Among the South and South-West Asian
countries, only Nepal saw its GDP growth rate
increasing in 2008. Most economies still grew by
more than 5%. India’s growth, of 7.3%, was aided
by increases in investment and consumer demand,
as well as by robust exports.
East and North-East Asia’s aggregate rate fell
between 2007 and 2008 from 5.9% to 3.4%. This
was mainly attributable to the slower growth rate of
the Japanese economy, at only 0.4% in 2008, which
was not sufficiently offset by strong GDP growth in
Macao, China at 13.2%, China at 9.0%, and
Mongolia at 8.9%.
Figure 16.4 - GDP growth rate, Asia and the Pacific, 2008
In South-East Asia, aggregate GDP growth fell from 6.3% in 2007 to 4.6% in 2008, as all the
region’s economies slowed down. Brunei
Darussalam performed the worst: having had
positive growth of 0.6% in 2007, it experienced
negative growth of 1.5% in 2008.
Figure 16.5 - GDP growth rate of Asia-Pacific subregions, 2007-2008
The Asia-Pacific region has high rates of gross
domestic investment – which is gross fixed capital
formation as a proportion of GDP. For many years
its rates were the highest of the world regions. In 2008, it pulled even further ahead, increasing the
rate to 32.1% from 30.1% in 2007. Meanwhile the
rates dropped in Europe, North America and
Within Asia and the Pacific, growth in
aggregate investment differed substantially between
groups of countries. While in 2008 Central Asia and
the landlocked developing countries decreased
investment by 18.2% and 16.9% respectively, the
ASEAN countries increased their aggregate
investment by 7.6%.
In 2008, with 15.9% growth, Chinese
investment grew faster than that of any other major
economy, and was a main contributor to the
aggregate investment growth of 6.9% in the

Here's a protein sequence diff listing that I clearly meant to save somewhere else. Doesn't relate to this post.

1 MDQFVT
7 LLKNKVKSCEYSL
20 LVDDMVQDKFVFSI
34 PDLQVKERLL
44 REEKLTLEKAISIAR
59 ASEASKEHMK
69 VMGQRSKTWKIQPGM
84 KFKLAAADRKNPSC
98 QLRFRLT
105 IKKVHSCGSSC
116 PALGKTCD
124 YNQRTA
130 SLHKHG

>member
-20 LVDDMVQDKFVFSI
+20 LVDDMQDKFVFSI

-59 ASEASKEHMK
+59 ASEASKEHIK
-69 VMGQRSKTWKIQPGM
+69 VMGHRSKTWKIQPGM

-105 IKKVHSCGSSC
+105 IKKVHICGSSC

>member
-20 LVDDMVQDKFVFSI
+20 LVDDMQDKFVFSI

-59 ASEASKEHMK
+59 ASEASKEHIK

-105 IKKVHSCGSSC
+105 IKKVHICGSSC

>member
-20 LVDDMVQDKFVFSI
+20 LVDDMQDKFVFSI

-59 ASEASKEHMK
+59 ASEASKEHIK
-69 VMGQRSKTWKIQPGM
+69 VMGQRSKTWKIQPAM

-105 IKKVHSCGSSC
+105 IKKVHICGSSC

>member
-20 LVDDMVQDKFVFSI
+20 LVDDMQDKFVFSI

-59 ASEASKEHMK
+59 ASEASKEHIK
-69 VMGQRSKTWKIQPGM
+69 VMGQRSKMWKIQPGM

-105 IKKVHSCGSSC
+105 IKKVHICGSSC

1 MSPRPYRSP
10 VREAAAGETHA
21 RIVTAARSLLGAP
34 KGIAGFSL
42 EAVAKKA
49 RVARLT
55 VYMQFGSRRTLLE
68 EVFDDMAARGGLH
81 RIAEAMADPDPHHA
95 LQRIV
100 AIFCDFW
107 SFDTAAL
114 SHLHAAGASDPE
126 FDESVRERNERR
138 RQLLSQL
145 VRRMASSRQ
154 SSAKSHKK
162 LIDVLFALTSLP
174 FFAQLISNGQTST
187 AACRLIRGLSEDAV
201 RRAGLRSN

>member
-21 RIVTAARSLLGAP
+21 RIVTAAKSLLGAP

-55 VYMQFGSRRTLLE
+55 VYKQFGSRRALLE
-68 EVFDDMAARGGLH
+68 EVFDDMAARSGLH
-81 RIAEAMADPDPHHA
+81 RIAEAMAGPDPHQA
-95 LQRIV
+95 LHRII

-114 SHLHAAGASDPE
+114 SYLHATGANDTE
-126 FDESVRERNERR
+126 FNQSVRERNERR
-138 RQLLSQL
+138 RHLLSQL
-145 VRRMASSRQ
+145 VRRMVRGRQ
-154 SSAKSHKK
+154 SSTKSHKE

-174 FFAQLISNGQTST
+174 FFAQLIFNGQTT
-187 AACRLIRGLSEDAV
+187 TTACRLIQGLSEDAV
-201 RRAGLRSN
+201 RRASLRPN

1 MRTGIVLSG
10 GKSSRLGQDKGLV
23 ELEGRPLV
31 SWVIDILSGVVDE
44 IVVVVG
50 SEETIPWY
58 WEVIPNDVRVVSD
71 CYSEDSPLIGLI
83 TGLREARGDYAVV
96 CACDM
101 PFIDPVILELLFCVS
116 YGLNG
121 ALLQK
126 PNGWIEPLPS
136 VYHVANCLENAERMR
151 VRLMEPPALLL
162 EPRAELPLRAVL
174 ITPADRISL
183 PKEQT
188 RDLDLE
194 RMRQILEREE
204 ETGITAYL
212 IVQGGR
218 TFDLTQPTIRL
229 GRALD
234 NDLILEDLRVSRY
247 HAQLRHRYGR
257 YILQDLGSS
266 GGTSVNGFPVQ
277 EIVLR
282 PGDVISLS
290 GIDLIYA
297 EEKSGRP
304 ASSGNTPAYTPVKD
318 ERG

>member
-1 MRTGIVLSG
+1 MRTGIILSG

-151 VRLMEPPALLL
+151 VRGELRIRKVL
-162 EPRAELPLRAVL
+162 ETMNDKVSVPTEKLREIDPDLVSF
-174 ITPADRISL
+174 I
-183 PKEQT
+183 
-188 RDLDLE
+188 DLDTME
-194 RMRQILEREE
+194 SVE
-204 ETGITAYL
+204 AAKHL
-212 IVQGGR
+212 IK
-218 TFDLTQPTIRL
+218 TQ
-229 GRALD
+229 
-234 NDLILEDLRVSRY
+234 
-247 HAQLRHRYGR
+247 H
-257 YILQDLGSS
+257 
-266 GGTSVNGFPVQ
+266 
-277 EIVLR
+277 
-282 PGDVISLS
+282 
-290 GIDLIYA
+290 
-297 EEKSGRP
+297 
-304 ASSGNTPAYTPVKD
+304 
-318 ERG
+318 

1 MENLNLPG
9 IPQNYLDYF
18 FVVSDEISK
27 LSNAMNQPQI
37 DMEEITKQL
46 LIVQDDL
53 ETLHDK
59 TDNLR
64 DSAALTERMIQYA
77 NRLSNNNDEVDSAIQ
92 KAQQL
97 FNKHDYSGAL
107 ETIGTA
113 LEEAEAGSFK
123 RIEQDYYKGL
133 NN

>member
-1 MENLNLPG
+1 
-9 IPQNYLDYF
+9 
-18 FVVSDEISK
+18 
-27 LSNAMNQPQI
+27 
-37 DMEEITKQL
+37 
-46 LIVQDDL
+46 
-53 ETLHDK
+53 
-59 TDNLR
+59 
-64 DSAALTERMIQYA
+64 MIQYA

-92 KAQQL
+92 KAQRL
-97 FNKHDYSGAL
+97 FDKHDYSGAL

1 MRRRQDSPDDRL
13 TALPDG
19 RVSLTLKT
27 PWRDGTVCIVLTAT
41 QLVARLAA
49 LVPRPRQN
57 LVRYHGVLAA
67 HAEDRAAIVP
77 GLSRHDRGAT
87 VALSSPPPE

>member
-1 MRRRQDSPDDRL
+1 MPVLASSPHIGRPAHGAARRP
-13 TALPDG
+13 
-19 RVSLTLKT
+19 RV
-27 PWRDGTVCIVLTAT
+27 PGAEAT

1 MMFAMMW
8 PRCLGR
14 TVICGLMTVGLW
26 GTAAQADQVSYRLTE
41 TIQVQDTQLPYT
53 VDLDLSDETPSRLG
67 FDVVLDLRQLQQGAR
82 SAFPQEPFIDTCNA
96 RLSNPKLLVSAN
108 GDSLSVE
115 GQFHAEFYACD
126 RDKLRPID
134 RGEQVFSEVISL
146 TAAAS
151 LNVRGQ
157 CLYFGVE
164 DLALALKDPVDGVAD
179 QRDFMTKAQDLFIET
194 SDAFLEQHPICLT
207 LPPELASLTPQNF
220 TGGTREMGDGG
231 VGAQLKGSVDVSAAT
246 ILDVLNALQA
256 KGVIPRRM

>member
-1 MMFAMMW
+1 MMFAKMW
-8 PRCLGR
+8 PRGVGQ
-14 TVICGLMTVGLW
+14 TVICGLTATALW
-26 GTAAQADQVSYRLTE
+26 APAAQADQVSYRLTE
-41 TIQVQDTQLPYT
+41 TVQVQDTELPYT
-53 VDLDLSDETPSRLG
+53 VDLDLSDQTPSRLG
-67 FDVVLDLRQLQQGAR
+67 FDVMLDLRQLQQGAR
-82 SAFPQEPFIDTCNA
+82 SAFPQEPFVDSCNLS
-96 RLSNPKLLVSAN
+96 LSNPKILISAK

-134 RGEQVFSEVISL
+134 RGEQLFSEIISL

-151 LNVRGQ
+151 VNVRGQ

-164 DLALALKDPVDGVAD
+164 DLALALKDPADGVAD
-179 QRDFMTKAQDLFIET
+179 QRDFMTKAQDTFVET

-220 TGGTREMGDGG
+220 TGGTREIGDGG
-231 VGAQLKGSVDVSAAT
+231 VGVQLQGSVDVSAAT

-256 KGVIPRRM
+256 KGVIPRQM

Figure 16.6 - Gross domestic investment, world regions, 1990-2008
Generally the level of GDP per capita is
connected to the structure of the economy, and
particularly to the shares of agriculture and services.
Africa, with the lowest GDP per capita, has the largest percentage of agricultural value added.
Similarly, North America, with the highest GDP
per capita, has the lowest share of agricultural value
added. The contribution of the service sector to
total value added follows the reverse pattern.
The Asia-Pacific region has seen a long-term
decrease in the contribution of agriculture to total
value added. Between 2007 and 2008, however, it
increased somewhat, from 7.0 to 7.3%. The share
of the service sector peaked in 2002, subsequently
falling to 57.9% in 2008, while the contribution of
the industrial sector increased. In 2008, the growth
of value added in the agricultural sector amounted
to 9.7%, while growth in both the industrial and
service sectors were pegged at 3.4% and 3.3%,
Figure 16.7 - Value added by sector, the regions of the world, 2008
It is important to remember, however, that
although in Asia and the Pacific agriculture is less
than 8% of value added, the sector still employs
around 40% of the working population. Details can
be found in Chapter 17 on employment.